|Other Names:||Familial Renal Amyloidosis, Hock Fever, Periodic Fever, Shar-Pei Fever, Swollen Hock Syndrome, SPAID|
|Inheritance:||Autosomal Incomplete Dominant|
|Breed(s):||Carolina Dog, Chinese Shar-Pei, Shar-Pei|
Shar-pei autoinflammatory disease is an inherited immunologic disorder affecting dogs. Affected dogs have recurrent episodes of fever and joint swelling, especially of the hocks. Symptoms typically present in the first few months of life, but some dogs may not show signs of disease until later in life. The first signs of disease have been reported in dogs up to 12 years of age, but most dogs will develop signs of the disease by 6 years of age. During episodes, dogs often display a fever and are typically lame in the swollen limb(s), lethargic, anorexic, and irritable. Though less common, joints of wrist, knee, hip, or jaw may also exhibit swelling. Episodes typically resolve on their own within 24-48 hours, but with treatment with anti-inflammatory drugs they may resolve faster. While affected dogs typically lead normal lives when not having episodes, they are predisposed to renal amyloidosis which leads to kidney failure. Shar-pei dogs with a padded (meatmouth) muzzle appear to be predisposed to developing this condition.
Genetic testing of the MTBP gene will reliably determine whether a dog is a genetic Carrier of shar-pei autoinflammatory disease. Shar-pei autoinflammatory disease is inherited in an autosomal incomplete dominant manner in dogs that dogs only need to inherit one copy of the mutated gene to be at an increased risk of developing the disease. Though clinical signs are most commonly seen in dogs having two copies of the mutated gene, carrier dogs can also show signs of autoinflammatory disease. Thus, dogs that have one or two mutant copies of the gene are considered at-risk for shar-pei autoinflammatory disease. When carriers of this Mutation are bred with another dog that also is a carrier of the same mutation, there is risk of having affected pups. For each pup that is born to this pairing, there is a 25% chance that the puppy will inherit two copies of the mutation and a 50% chance that the puppy will inherit one copy of the mutation and, in either case, may be susceptible to autoinflammatory disease. Reliable genetic testing is important for determining breeding practices. In order to eliminate this mutation from breeding lines and to avoid the potential of producing affected pups, breeding of known carriers is not recommended. Dogs that are not carriers of the mutation have no increased risk of having affected pups when bred to a dog that is also clear for this mutation.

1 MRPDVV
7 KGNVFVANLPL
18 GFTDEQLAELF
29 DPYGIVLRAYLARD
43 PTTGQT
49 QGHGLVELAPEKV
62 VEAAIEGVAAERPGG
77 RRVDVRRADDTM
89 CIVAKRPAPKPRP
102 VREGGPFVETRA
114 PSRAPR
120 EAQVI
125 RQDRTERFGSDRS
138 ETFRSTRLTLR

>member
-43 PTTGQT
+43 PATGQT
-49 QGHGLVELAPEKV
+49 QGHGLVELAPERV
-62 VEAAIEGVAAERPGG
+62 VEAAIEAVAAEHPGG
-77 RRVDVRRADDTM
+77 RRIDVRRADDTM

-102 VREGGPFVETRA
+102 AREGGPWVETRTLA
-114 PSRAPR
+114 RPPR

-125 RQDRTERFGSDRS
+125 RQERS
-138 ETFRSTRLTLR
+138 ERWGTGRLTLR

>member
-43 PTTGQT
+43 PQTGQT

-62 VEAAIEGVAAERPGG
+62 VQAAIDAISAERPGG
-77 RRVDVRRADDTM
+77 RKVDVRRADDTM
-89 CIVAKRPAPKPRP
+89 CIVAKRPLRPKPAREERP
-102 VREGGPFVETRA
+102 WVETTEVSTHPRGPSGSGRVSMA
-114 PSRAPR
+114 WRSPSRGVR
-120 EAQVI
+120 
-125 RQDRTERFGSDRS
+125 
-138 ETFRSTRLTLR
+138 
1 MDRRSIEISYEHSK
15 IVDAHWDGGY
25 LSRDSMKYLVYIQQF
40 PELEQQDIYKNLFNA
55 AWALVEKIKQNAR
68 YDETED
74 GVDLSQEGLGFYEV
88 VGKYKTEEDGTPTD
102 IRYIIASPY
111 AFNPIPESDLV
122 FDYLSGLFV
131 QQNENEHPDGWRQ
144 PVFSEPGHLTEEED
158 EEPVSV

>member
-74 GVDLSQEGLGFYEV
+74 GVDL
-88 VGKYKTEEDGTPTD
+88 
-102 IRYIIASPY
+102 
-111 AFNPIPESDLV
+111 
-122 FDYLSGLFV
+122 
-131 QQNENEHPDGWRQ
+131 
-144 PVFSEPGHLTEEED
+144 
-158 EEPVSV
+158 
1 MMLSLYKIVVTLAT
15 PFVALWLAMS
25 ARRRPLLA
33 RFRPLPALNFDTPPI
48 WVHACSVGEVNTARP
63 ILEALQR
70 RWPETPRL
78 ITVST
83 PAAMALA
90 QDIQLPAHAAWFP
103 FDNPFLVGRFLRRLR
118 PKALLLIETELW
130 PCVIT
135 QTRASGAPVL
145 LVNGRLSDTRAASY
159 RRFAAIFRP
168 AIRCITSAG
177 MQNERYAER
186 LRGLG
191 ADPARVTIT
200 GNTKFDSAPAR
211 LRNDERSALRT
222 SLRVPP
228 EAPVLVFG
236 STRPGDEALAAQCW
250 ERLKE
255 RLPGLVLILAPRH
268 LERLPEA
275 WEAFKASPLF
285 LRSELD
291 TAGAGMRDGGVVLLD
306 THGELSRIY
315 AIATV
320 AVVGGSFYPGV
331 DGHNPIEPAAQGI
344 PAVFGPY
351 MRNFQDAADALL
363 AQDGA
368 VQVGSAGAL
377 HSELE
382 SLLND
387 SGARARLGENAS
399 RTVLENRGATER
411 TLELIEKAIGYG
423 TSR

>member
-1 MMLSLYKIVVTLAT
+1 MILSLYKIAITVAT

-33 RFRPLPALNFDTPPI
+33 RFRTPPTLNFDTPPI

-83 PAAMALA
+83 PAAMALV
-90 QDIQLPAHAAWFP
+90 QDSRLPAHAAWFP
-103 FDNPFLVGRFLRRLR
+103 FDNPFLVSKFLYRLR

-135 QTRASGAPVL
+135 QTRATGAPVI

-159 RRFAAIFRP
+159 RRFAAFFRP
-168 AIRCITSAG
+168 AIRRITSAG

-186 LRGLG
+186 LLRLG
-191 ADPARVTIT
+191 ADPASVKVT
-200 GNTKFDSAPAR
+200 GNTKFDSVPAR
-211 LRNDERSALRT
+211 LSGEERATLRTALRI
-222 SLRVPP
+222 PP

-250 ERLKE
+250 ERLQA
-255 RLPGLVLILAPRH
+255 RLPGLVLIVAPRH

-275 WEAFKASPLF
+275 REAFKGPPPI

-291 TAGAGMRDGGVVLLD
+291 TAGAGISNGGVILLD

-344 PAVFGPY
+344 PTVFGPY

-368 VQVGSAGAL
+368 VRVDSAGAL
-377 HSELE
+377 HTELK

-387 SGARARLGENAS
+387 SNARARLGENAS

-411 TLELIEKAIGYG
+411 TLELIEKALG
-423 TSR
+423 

There may be other causes of this condition in dogs and a normal result does not exclude a different mutation in this gene or any other gene that may result in a similar genetic disease or trait.
- Hayem G. Chinese Shar-Pei dogs: a model for human Mediterranean fever? Joint Bone Spine. 2013 Jul;80(4):353-4. [PubMed: 23622734]
- May C, Hammill J, Bennett D. Chinese shar pei fever syndrome: a preliminary report. Vet Rec. 1992 Dec 19-26;131(25-26):586-7. [PubMed: 1287956]
- Metzger J, Distl O. A study of Shar-Pei dogs refutes association of the 'meatmouth' duplication near HAS2 with Familial Shar-Pei Fever. Anim Genet. 2014 Oct;45(5):763-4. [PubMed: 25040095]
- Metzger J, Nolte A, Uhde AK, Hewicker-Trautwein M, Distl O. Whole genome sequencing identifies missense mutation in MTBP in Shar-Pei affected with Autoinflammatory Disease (SPAID). BMC Genomics. 2017 May 4;18(1):348. [PubMed: 28472921]
- Tellier LA. Immune-mediated vasculitis in a shar-pei with swollen hock syndrome. Can Vet J. 2001 Feb;42(2):137-9. [PubMed: 11272460]